How to Show Trakehner Horses in Hand

Do you have a Trakehner horse? Is your breeding program on the right track to produce dressage horses? Is your 2-year-old a prospect for three-day eventing? Or endurance? The answer may lie in the score sheet your horse earns in a warmblood in-hand class signed by a judge who understands the Trakehner breed type.

The playing field is either a triangular or V-shaped arena, formed by ground poles, or may be marked out by cones. There, a judge evaluates horses according to movement, conformation and general impression. Individuals are viewed for their suitability as sport horse breeding stock or performance horses. Groups gathered according to family are judged on the sire or dam’s ability to produce quality breeding stock.  Horses are to be judged on, “way of moving, conformation and general impression, to include overall breed standard, expression, manners, masculinity, femininity, development related to age and suitability as a sport horse.” The percentages break down as follows: “40 percent Movement; 40 percent Conformation; 10 percent Expression, Manners, Willingness; 10 percent Quality, Balance and Harmony, Suitability as a Sport Horse."

Form to Function 
Each horse has his own time before the judge. He stands for conformation evaluation and walks and trots the triangle or V for movement judgement. Each horse receives scores and comments on movement, conformation and general impression. The horse with the highest percentage wins the class.

To do well in these classes takes an understanding of the process and practice on the part of handler and horse.

Following the conformation evaluation, the judge asks the handler to move onto the smaller triangle for walk work, and then to the large, outer triangle for trot work. Horse and handler travel to the right, clockwise around the perimeter of the triangles. As the horse moves away from the judge, straightness is evaluated. On the long side of the triangle, parallel to the judge, use of the back, overstep, elasticity, suppleness and length of stride are evaluated. The judge looks at the freedom, purity and quality of the gaits. As the horse moves towards the judge, correctness and evidence of winging or paddling are appraised. The handler finishes at the starting apex for further conformation evaluation or to repeat any movement at the judge's request.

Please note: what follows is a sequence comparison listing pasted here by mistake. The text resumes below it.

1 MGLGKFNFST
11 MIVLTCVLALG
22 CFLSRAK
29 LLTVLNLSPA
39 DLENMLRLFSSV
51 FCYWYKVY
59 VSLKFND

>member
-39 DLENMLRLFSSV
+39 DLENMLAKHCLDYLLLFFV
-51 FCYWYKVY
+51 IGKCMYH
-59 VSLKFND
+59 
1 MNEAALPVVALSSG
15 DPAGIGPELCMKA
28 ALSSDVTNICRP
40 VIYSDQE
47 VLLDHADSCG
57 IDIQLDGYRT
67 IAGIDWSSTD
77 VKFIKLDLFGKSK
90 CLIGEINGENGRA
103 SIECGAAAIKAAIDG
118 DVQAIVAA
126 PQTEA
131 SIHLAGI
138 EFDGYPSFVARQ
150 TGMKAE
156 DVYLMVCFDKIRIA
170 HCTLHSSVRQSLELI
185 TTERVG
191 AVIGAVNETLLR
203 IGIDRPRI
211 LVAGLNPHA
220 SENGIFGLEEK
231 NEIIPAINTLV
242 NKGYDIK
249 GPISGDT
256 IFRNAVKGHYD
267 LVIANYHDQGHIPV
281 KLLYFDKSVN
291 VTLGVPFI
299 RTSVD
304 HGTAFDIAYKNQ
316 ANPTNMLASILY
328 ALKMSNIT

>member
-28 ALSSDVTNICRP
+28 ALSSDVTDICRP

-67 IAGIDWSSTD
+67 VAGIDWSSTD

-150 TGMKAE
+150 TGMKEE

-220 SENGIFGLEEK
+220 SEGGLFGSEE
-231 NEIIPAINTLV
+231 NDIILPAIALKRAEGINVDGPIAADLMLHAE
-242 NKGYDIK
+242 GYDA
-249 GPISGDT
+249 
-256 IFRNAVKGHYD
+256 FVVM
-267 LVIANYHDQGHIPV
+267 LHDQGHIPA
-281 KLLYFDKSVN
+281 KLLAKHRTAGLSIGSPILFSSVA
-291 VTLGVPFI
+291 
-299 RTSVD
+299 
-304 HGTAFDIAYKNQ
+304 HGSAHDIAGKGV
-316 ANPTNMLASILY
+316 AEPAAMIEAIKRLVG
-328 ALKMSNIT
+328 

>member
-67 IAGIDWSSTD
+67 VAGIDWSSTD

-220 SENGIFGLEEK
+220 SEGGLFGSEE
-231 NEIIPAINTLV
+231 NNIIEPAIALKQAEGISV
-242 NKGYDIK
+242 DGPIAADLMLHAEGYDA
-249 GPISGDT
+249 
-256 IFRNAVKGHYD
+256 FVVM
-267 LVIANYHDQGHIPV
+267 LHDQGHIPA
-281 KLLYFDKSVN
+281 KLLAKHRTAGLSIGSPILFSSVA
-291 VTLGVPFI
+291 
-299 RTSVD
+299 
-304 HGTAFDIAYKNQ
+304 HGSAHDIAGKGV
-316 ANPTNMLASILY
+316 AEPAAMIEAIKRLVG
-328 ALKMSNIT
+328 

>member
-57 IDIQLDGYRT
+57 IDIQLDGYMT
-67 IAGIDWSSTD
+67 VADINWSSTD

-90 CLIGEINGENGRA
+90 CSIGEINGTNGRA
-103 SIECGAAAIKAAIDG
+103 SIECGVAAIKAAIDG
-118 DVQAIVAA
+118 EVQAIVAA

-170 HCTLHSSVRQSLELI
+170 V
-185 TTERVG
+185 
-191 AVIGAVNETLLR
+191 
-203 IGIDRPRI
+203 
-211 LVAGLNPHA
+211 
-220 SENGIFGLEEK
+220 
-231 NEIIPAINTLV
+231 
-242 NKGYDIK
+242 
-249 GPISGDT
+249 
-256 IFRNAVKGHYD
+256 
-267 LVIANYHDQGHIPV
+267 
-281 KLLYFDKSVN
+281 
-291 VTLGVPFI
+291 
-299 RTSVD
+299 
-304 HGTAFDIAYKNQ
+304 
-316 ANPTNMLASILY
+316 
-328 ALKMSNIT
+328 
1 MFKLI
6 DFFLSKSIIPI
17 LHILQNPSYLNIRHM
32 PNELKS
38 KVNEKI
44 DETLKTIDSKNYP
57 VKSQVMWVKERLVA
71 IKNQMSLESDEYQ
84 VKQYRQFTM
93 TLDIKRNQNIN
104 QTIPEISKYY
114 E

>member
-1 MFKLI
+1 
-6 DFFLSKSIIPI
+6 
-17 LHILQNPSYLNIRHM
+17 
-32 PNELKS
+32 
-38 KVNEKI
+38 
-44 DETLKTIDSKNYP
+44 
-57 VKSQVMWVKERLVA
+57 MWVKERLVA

Those are the basics. How, then, do you work the triangle well?

Working the Triangle
For conformation testing, the handler stands the horse parallel to the apex with the horse’s right side at the apex, the left side to the judge. The horse should stand calm, yet attentive, well-balanced over four legs in an “open position” which lets the judge see all four legs from the side. The handler stands in front of the horse with loose reins or line. As the judge moves around the horse for the evaluation, the handler moves out of judge’s line of vision.

A handler has an advantage if the horse is well mannered.  It’s very hard to judge a horse that won’t stand. Sometimes even the straightest horse will stand cow hocked. The handler needs to pay attention and teach the horse to stand so as to diminish those faults.

In theory, showing begins when you reach the triangle. The judge, however, does see your horse approach the triangle. So even then, the walk should be at its best. To get a big walk, the handler must also walk big, keeping the horse long, low and forward, and at the handler’s shoulder. When starting the trot triangle, the horse should move off instantly. It’s not the promptness they are looking for, but the engagement, the step off in the first few strides.

The side parallel to the judge is where the handler really shows his stuff by running with long, bold strides, keeping shoulder to shoulder with the horse, encouraging the horse to maintain self carriage and stretch. If the handler has a good trot going, the horse should keep moving past the end of the triangle, so as not to interrupt the tempo. On the other hand, when traveling towards the judging apex, it’s a good idea not to run the judge over.

Most judges are happy to see just a few good strides. If the horse breaks, it’s not a big deal. But the judge doesn’t like to see the horse yanked down to the canter. If the horse canters, most judges will say to go again.  The judge will normally give the handler all the breaks he can to show the horse to the best advantage.     All along the journey around the triangle, the judge instructs his scribe to fill in a score sheet, rewarding points from 1 to 10 on conformation, movement and general impressions.

At the end of the class, after awards are calculated, exhibitors should receive a copy of their horses’ sheets.